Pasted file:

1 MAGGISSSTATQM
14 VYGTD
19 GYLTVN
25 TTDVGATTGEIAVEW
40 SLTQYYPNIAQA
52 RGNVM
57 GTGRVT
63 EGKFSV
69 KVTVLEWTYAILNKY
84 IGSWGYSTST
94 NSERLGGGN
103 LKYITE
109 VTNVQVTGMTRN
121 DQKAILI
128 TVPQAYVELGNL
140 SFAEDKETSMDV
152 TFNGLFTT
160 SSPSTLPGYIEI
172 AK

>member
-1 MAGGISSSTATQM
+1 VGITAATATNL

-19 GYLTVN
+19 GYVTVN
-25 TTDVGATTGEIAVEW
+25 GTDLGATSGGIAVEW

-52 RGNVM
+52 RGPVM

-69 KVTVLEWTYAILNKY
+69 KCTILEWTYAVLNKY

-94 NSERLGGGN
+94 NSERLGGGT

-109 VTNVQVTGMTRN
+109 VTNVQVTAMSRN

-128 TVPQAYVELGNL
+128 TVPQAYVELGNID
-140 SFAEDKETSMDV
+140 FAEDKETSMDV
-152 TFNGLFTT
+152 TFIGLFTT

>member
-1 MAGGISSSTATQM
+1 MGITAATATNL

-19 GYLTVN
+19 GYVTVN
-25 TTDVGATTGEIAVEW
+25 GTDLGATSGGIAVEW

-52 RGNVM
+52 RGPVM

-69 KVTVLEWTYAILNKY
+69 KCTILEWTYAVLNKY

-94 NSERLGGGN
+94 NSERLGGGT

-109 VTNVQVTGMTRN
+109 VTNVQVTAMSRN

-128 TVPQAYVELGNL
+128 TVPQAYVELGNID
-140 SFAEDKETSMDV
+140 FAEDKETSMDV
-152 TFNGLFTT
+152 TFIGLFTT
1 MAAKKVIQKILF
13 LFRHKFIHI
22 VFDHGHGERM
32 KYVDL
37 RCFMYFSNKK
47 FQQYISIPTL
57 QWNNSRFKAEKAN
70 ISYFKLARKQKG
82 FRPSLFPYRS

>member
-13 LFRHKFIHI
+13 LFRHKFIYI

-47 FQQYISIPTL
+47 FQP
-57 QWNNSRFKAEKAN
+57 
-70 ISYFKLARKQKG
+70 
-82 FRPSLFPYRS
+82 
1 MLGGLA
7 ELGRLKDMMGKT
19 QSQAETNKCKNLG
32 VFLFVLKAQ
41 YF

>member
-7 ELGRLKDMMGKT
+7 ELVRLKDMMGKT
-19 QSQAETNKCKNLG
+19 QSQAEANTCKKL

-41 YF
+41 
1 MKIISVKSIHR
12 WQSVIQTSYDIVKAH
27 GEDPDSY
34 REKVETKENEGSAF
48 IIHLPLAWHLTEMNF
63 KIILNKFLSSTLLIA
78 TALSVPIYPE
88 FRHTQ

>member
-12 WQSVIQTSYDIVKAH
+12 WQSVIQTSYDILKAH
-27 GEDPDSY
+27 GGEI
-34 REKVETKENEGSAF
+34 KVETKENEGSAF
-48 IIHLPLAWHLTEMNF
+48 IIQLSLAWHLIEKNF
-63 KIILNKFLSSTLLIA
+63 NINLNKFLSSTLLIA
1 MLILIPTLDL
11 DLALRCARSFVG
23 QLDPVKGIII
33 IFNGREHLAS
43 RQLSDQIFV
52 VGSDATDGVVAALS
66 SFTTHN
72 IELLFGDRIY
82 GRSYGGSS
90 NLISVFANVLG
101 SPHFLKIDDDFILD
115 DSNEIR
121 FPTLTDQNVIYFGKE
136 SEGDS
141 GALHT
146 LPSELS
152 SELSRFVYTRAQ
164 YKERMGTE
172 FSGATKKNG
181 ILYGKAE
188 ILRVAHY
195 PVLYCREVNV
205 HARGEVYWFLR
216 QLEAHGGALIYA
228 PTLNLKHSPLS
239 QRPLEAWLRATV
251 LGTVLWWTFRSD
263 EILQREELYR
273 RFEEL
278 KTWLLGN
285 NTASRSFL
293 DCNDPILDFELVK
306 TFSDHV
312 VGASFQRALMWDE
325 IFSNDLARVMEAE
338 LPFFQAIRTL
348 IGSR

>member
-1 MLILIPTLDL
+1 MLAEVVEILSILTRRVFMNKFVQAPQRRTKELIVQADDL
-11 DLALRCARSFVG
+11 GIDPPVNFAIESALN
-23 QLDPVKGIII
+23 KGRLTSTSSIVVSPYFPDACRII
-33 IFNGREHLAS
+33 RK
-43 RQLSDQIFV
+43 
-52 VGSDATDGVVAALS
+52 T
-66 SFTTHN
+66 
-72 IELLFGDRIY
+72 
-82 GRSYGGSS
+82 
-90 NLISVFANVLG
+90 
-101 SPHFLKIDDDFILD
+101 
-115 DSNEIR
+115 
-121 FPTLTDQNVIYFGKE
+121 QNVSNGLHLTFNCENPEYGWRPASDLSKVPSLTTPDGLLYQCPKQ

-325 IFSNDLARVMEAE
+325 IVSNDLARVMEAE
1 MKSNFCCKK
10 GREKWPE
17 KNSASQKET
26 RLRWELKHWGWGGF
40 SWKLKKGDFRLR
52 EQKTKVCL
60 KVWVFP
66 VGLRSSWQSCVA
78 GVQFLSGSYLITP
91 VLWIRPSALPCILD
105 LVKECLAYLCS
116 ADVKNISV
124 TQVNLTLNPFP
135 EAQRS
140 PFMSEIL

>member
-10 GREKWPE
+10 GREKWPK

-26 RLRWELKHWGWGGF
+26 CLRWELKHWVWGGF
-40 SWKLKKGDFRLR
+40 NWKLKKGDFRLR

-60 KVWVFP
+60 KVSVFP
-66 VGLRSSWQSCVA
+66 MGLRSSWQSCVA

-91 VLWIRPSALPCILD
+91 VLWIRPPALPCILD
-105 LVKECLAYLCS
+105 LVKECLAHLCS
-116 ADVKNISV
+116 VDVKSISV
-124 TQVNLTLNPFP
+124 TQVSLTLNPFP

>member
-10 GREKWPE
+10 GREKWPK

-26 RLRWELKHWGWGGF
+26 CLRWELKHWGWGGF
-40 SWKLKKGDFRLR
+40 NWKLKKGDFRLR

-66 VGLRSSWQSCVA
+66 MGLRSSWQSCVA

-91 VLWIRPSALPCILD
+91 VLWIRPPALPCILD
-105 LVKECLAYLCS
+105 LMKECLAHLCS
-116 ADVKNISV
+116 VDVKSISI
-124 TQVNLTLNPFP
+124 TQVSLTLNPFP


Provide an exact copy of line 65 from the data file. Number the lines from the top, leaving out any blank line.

32 KYVDL